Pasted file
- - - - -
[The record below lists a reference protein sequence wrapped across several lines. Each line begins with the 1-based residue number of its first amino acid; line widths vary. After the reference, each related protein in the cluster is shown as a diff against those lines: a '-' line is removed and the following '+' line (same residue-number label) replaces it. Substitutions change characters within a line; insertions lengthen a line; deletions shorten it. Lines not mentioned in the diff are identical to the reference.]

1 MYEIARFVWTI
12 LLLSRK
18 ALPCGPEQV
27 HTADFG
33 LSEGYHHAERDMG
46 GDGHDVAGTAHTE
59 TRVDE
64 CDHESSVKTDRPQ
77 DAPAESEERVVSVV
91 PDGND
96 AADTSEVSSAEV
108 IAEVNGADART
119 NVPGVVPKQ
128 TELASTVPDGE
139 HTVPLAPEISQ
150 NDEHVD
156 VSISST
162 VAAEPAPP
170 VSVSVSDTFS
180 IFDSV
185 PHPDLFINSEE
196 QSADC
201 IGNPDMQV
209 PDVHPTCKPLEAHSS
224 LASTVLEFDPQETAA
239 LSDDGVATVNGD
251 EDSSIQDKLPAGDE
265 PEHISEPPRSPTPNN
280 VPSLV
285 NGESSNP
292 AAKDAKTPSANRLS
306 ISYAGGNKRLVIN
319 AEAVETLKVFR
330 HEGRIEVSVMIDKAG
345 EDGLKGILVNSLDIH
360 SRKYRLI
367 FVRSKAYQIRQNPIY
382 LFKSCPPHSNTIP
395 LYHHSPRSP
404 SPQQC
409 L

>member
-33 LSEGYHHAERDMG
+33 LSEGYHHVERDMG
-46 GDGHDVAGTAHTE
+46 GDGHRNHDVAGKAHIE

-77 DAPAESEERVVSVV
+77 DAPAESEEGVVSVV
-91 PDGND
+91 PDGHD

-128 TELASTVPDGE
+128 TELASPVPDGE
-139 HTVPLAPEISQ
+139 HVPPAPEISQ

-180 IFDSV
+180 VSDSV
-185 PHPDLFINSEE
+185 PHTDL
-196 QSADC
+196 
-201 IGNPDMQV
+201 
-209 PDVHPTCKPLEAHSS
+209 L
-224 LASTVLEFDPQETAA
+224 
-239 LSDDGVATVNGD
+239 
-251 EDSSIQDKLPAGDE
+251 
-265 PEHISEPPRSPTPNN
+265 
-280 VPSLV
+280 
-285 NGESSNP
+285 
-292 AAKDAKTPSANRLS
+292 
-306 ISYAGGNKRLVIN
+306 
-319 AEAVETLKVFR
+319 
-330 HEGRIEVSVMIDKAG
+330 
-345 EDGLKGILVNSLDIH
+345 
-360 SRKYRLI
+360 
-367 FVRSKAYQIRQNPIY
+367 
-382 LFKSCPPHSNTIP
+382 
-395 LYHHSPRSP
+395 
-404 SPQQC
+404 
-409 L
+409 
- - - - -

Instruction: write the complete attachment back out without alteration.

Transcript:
[The record below lists a reference protein sequence wrapped across several lines. Each line begins with the 1-based residue number of its first amino acid; line widths vary. After the reference, each related protein in the cluster is shown as a diff against those lines: a '-' line is removed and the following '+' line (same residue-number label) replaces it. Substitutions change characters within a line; insertions lengthen a line; deletions shorten it. Lines not mentioned in the diff are identical to the reference.]

1 MYEIARFVWTI
12 LLLSRK
18 ALPCGPEQV
27 HTADFG
33 LSEGYHHAERDMG
46 GDGHDVAGTAHTE
59 TRVDE
64 CDHESSVKTDRPQ
77 DAPAESEERVVSVV
91 PDGND
96 AADTSEVSSAEV
108 IAEVNGADART
119 NVPGVVPKQ
128 TELASTVPDGE
139 HTVPLAPEISQ
150 NDEHVD
156 VSISST
162 VAAEPAPP
170 VSVSVSDTFS
180 IFDSV
185 PHPDLFINSEE
196 QSADC
201 IGNPDMQV
209 PDVHPTCKPLEAHSS
224 LASTVLEFDPQETAA
239 LSDDGVATVNGD
251 EDSSIQDKLPAGDE
265 PEHISEPPRSPTPNN
280 VPSLV
285 NGESSNP
292 AAKDAKTPSANRLS
306 ISYAGGNKRLVIN
319 AEAVETLKVFR
330 HEGRIEVSVMIDKAG
345 EDGLKGILVNSLDIH
360 SRKYRLI
367 FVRSKAYQIRQNPIY
382 LFKSCPPHSNTIP
395 LYHHSPRSP
404 SPQQC
409 L

>member
-33 LSEGYHHAERDMG
+33 LSEGYHHVERDMG
-46 GDGHDVAGTAHTE
+46 GDGHRNHDVAGKAHIE

-77 DAPAESEERVVSVV
+77 DAPAESEEGVVSVV
-91 PDGND
+91 PDGHD

-128 TELASTVPDGE
+128 TELASPVPDGE
-139 HTVPLAPEISQ
+139 HVPPAPEISQ

-180 IFDSV
+180 VSDSV
-185 PHPDLFINSEE
+185 PHTDL
-196 QSADC
+196 
-201 IGNPDMQV
+201 
-209 PDVHPTCKPLEAHSS
+209 L
-224 LASTVLEFDPQETAA
+224 
-239 LSDDGVATVNGD
+239 
-251 EDSSIQDKLPAGDE
+251 
-265 PEHISEPPRSPTPNN
+265 
-280 VPSLV
+280 
-285 NGESSNP
+285 
-292 AAKDAKTPSANRLS
+292 
-306 ISYAGGNKRLVIN
+306 
-319 AEAVETLKVFR
+319 
-330 HEGRIEVSVMIDKAG
+330 
-345 EDGLKGILVNSLDIH
+345 
-360 SRKYRLI
+360 
-367 FVRSKAYQIRQNPIY
+367 
-382 LFKSCPPHSNTIP
+382 
-395 LYHHSPRSP
+395 
-404 SPQQC
+404 
-409 L
+409 